However, in Spain, as in most European countries, DDT was banned in the late 70 s [3], [4]. Currently, it is still used in African countries, such as Morocco [5].

The Canary Islands are located in the Atlantic Ocean, only 100 km away from the North African coast (South-West of Morocco). This proximity facilitates OCs transport by air and water, becoming sources of propagation. The economy of Canary Islands is based mainly on tourism and, to a much lesser extent, on farming and fishing. In the last decades farming in these Islands has turned into an intensive type of agriculture (plastic greenhouses) [6]. It is well known that intensive agriculture uses pesticides in large amounts [7].According to calculations, in 2001 the Canary Islands consumed 12 times more pesticides by hectare than the rest of Spain [8]. Previous data confirms that the general population in the Canary Islands presents with dichlorodiphenyldichloroethylene (DDE), the main metabolite of DDT [6].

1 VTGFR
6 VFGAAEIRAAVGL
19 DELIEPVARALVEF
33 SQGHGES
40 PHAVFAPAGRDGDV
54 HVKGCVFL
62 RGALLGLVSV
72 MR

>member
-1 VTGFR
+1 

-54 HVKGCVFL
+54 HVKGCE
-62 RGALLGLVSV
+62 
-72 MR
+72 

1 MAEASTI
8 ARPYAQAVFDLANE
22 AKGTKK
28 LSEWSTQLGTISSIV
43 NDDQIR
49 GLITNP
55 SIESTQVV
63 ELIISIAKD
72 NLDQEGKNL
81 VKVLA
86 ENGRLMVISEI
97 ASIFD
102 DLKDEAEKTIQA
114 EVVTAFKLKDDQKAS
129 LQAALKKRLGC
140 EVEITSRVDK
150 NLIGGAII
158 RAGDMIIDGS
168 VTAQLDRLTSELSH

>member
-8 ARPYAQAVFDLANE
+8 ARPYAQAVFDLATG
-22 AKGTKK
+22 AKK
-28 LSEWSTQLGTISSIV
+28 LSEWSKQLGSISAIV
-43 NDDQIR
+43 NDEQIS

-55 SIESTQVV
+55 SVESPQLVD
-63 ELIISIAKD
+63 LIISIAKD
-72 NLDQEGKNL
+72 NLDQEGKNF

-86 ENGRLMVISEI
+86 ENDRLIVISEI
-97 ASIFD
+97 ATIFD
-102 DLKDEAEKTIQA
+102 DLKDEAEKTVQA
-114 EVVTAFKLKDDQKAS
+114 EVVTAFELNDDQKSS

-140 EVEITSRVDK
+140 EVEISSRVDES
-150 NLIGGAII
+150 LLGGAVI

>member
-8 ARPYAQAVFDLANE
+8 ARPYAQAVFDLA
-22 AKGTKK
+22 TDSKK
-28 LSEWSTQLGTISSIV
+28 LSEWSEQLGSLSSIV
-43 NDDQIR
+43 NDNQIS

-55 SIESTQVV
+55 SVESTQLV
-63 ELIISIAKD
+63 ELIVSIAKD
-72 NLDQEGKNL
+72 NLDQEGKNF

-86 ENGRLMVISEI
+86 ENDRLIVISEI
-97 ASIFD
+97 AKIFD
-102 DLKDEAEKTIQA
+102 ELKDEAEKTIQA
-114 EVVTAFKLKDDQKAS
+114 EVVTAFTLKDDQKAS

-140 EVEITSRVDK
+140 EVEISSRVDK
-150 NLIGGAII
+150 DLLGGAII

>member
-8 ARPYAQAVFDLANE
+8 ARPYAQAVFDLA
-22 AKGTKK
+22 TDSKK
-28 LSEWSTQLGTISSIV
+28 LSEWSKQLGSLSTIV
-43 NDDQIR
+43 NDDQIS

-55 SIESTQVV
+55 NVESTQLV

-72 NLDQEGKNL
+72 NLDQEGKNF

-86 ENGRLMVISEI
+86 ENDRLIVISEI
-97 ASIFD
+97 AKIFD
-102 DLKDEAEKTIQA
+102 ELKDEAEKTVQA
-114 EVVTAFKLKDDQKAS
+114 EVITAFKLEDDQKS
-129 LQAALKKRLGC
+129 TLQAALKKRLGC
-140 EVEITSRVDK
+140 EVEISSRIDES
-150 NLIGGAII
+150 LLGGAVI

Except for the individuals exposed through their occupation, most of the exposure to these compounds occurs through diet, especially food with high content of fat [9] such as meat, fish, poultry and dairy products. In the organism, due to their lipophilic character, POPs accumulate in the adipose tissue. During the production of breast milk, the human body uses lipids from the adipose tissue, and subsequently the accumulated POPs from the adipose tissue can migrate to breast milk [10]. Therefore, while providing the necessary nutrients for the correct development of the infant, human milk is also a source of lipophilic environmental pollutants [10][13].

The purpose of this study was to determine the levels of DDT in breast milk from a group of lactating mothers from the Canary Islands, and ascertain possible associations between this exposure and socio-demographic coordinates, diet and mother's habits, and their potential impact on the newborn's health.

Materials and Methods

Subjects and study design

A cross sectional descriptive pilot study was conducted in Tenerife, the largest and most populated island of the seven islands that make up the archipelago of the Canary Islands (Spain). The economy of Tenerife is based on a few sectors: tourism (78%) industrial activities (9%) and, to a lesser extent, farming and fishing (2%). Agriculture is centred on the northern slopes. In the last decades, farming in these Islands has turned to an intensive kind of agriculture (plastic greenhouses).